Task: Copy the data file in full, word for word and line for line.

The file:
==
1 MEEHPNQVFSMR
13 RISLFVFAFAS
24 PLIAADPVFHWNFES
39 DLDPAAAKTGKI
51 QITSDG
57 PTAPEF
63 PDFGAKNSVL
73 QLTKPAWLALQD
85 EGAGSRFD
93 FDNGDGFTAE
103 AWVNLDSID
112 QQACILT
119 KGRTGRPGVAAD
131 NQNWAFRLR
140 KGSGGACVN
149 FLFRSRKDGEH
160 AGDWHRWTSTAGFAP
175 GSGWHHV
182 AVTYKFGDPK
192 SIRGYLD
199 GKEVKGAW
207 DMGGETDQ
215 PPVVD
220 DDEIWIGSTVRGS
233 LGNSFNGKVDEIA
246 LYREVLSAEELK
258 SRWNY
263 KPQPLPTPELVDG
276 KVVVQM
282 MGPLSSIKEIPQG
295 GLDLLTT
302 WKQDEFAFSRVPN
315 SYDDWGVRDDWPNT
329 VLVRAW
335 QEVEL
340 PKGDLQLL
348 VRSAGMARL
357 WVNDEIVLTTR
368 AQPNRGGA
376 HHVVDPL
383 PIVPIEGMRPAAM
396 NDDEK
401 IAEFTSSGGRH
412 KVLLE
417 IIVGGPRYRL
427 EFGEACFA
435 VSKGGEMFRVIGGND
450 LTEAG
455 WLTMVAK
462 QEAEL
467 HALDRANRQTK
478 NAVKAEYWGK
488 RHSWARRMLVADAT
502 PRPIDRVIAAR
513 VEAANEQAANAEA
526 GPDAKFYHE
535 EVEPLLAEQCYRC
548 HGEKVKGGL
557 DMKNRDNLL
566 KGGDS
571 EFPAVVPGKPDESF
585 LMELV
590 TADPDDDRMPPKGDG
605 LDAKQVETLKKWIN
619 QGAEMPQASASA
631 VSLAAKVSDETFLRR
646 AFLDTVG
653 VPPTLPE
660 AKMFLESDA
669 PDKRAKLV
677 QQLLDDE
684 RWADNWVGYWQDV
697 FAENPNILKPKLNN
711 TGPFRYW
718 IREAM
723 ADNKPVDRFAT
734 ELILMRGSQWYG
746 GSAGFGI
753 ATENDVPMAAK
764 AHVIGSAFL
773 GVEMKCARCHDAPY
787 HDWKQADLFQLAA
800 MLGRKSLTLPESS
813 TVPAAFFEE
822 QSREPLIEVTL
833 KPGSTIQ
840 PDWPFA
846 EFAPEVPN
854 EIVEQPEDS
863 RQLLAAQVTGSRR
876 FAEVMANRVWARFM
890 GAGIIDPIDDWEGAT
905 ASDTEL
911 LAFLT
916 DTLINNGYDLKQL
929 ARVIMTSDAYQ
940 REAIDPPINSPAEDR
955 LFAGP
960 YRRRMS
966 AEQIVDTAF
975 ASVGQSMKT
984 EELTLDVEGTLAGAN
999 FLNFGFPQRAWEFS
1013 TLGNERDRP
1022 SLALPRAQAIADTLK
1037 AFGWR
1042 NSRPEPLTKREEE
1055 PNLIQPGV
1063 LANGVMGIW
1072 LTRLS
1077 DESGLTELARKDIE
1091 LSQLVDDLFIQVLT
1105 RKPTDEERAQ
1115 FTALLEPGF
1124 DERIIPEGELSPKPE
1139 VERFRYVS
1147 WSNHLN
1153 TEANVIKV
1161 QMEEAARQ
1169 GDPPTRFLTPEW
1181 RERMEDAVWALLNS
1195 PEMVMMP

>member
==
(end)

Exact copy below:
1 MEEHPNQVFSMR
13 RISLFVFAFAS
24 PLIAADPVFHWNFES
39 DLDPAAAKTGKI
51 QITSDG
57 PTAPEF
63 PDFGAKNSVL
73 QLTKPAWLALQD
85 EGAGSRFD
93 FDNGDGFTAE
103 AWVNLDSID
112 QQACILT
119 KGRTGRPGVAAD
131 NQNWAFRLR
140 KGSGGACVN
149 FLFRSRKDGEH
160 AGDWHRWTSTAGFAP
175 GSGWHHV
182 AVTYKFGDPK
192 SIRGYLD
199 GKEVKGAW
207 DMGGETDQ
215 PPVVD
220 DDEIWIGSTVRGS
233 LGNSFNGKVDEIA
246 LYREVLSAEELK
258 SRWNY
263 KPQPLPTPELVDG
276 KVVVQM
282 MGPLSSIKEIPQG
295 GLDLLTT
302 WKQDEFAFSRVPN
315 SYDDWGVRDDWPNT
329 VLVRAW
335 QEVEL
340 PKGDLQLL
348 VRSAGMARL
357 WVNDEIVLTTR
368 AQPNRGGA
376 HHVVDPL
383 PIVPIEGMRPAAM
396 NDDEK
401 IAEFTSSGGRH
412 KVLLE
417 IIVGGPRYRL
427 EFGEACFA
435 VSKGGEMFRVIGGND
450 LTEAG
455 WLTMVAK
462 QEAEL
467 HALDRANRQTK
478 NAVKAEYWGK
488 RHSWARRMLVADAT
502 PRPIDRVIAAR
513 VEAANEQAANAEA
526 GPDAKFYHE
535 EVEPLLAEQCYRC
548 HGEKVKGGL
557 DMKNRDNLL
566 KGGDS
571 EFPAVVPGKPDESF
585 LMELV
590 TADPDDDRMPPKGDG
605 LDAKQVETLKKWIN
619 QGAEMPQASASA
631 VSLAAKVSDETFLRR
646 AFLDTVG
653 VPPTLPE
660 AKMFLESDA
669 PDKRAKLV
677 QQLLDDE
684 RWADNWVGYWQDV
697 FAENPNILKPKLNN
711 TGPFRYW
718 IREAM
723 ADNKPVDRFAT
734 ELILMRGSQWYG
746 GSAGFGI
753 ATENDVPMAAK
764 AHVIGSAFL
773 GVEMKCARCHDAPY
787 HDWKQADLFQLAA
800 MLGRKSLTLPESS
813 TVPAAFFEE
822 QSREPLIEVTL
833 KPGSTIQ
840 PDWPFA
846 EFAPEVPN
854 EIVEQPEDS
863 RQLLAAQVTGSRR
876 FAEVMANRVWARFM
890 GAGIIDPIDDWEGAT
905 ASDTEL
911 LAFLT
916 DTLINNGYDLKQL
929 ARVIMTSDAYQ
940 REAIDPPINSPAEDR
955 LFAGP
960 YRRRMS
966 AEQIVDTAF
975 ASVGQSMKT
984 EELTLDVEGTLAGAN
999 FLNFGFPQRAWEFS
1013 TLGNERDRP
1022 SLALPRAQAIADTLK
1037 AFGWR
1042 NSRPEPLTKREEE
1055 PNLIQPGV
1063 LANGVMGIW
1072 LTRLS
1077 DESGLTELARKDIE
1091 LSQLVDDLFIQVLT
1105 RKPTDEERAQ
1115 FTALLEPGF
1124 DERIIPEGELSPKPE
1139 VERFRYVS
1147 WSNHLN
1153 TEANVIKV
1161 QMEEAARQ
1169 GDPPTRFLTPEW
1181 RERMEDAVWALLNS
1195 PEMVMMP

>member